The rocky courtship between suit sellers Men’s Wearhouse and Jos. A. Bank Clothiers Inc. has finally produced a marriage.
Men’s Wearhouse Inc. agreed on Tuesday to buy its smaller rival for $1.8 billion, ending a lengthy bidding war.
It all started a year ago, when the friendly bearded guy from Men’s Wearhouse commercials, it’s founder, George Zimmer, started thinking about taking the company private.
The former chief executive stepped down in 2011 to become chairman of the company’s board, but had trouble handing over the reigns to his chosen successor, Douglas S. Ewert.
Zimmer was ousted by the board and responded in an open letter to the company last June: “To justify their actions, they now have tried to portray me as an obstinate former CEO, determined to regain absolute control by pushing a going private transaction for my own personal benefit and ego. Nothing could be further from the truth,” Zimmer wrote.
Jos. A Bank saw an opportunity in the infighting. The company offered $2.3 billion to buy its larger rival, a brazen move given that Men’s Wearhouse hadn’t signaled an interest in selling. Men’s Wearhouse rejected the offer.
Men’s Wearhouse then turned the tables on Jos. A. Bank, offering to buy it for $1.5 billion. Robert N. Wildrick, chairman of Jos. A Bank, played coy, first signaling he was open to the merger then rejecting the offer as inadequate.
Then things got hostile. In early January, Men’s Wearhouse raised its bid to $1.6 billion and said it would nominate two members to the Jos. A. Bank board of directors. On Valentine’s Day, Jos. A Bank went after outdoor retailer Eddie Bauer, which it agreed to buy for just under $1 billion.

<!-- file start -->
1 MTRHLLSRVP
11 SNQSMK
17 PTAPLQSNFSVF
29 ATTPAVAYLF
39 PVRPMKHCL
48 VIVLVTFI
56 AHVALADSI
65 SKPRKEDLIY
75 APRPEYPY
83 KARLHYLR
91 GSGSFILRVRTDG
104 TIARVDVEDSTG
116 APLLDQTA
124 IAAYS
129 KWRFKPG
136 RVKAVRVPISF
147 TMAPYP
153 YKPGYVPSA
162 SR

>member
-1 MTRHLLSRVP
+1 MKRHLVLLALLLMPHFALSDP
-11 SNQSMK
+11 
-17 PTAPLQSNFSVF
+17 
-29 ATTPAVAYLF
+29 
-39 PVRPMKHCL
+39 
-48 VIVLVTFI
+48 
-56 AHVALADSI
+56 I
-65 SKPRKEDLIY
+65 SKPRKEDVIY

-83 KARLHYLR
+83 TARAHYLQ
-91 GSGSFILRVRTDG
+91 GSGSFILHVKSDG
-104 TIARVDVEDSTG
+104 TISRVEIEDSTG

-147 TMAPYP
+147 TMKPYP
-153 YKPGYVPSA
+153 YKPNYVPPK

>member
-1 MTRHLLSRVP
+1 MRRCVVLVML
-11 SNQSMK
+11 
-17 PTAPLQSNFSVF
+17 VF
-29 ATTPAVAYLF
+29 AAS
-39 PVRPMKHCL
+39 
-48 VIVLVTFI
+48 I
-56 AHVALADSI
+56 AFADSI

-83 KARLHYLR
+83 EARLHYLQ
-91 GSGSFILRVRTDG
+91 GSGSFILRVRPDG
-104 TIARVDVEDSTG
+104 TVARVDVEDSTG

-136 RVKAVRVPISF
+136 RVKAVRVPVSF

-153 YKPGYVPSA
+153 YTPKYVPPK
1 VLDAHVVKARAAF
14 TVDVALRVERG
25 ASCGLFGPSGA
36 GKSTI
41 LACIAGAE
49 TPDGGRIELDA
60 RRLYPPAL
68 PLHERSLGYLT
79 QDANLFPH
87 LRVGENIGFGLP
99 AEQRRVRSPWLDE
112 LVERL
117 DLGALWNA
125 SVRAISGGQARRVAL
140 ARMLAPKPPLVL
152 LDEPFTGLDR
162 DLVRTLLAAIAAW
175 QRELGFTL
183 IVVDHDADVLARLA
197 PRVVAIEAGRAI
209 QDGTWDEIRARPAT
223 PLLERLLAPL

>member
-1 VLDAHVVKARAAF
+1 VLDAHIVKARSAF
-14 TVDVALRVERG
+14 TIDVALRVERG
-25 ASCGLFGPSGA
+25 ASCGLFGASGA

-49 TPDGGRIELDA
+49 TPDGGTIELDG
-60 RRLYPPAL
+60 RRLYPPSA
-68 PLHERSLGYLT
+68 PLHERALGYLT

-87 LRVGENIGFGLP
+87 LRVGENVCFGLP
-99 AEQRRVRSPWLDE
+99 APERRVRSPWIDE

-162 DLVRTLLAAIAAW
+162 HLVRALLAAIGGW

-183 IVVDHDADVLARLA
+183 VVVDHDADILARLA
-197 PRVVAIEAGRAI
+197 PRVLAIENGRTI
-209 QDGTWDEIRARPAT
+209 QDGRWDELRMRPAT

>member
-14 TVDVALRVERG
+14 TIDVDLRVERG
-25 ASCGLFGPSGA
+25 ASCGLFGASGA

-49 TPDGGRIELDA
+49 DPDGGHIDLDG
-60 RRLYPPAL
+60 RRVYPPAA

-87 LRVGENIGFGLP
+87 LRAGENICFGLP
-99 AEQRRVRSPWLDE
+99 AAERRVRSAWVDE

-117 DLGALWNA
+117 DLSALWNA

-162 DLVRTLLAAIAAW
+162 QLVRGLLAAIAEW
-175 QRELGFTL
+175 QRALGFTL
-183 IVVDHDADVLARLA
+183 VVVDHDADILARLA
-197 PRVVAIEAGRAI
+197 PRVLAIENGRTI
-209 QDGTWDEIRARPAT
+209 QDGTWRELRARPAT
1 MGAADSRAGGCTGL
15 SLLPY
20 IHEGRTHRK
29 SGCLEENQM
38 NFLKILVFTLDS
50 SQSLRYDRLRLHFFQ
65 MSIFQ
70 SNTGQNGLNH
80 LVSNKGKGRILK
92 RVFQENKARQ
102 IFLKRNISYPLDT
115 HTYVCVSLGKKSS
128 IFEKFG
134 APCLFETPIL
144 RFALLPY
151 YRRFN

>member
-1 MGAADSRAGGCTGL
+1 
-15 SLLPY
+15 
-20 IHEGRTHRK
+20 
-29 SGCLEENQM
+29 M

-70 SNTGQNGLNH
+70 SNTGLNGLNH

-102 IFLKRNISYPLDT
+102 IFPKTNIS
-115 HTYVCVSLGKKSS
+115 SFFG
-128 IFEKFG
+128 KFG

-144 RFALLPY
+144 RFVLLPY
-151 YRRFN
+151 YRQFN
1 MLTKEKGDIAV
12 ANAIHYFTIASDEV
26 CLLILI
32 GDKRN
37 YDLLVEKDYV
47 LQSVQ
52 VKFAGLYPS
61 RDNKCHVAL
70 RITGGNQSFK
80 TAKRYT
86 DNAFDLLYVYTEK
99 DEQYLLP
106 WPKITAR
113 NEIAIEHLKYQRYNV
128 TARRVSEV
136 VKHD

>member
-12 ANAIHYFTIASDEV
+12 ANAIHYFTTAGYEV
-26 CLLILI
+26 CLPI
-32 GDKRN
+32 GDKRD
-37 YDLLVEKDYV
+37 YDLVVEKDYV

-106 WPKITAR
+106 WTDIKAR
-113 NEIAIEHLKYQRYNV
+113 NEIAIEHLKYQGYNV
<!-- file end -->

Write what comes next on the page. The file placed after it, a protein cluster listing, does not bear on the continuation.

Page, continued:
Men’s Wearhouse then sued to block the deal.
Yesterday, the two finally got together when Jos. A Bank agreed to terminate its agreement to buy Eddie Bauer and go home with Men’s Wearhouse to the tune of $65 per share, or $1.8 billion.
Ronald Goodstein, an associate professor of marketing at Georgetown University’s McDonough School of Business, told the Washington Post that the merger will allow cost-cutting and create a “mega-brand.” Under the terms of the deal, Jos. A Bank will keep its name. The combined company will be the fourth largest U.S. men’s apparel retailer with projected sales of approximately $3.5 billion, according to a press release from the two companies.
As for the company’s jilted founder? The original purveyor of the $25 polyester sports coat has moved on. “I’m not really thinking about being involved in the Men’s Wearhouse anymore,” Zimmer told the New York Times.